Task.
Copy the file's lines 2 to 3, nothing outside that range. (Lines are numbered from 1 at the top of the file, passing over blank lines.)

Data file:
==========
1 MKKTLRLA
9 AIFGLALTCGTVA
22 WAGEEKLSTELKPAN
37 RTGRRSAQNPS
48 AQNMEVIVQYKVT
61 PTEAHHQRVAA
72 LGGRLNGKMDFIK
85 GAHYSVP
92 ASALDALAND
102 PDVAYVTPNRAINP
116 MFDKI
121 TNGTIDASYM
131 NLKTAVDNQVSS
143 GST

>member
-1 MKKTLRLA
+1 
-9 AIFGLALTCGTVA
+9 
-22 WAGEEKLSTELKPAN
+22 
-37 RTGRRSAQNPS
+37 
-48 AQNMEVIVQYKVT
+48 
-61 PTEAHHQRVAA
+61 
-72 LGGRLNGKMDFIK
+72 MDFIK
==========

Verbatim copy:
9 AIFGLALTCGTVA
22 WAGEEKLSTELKPAN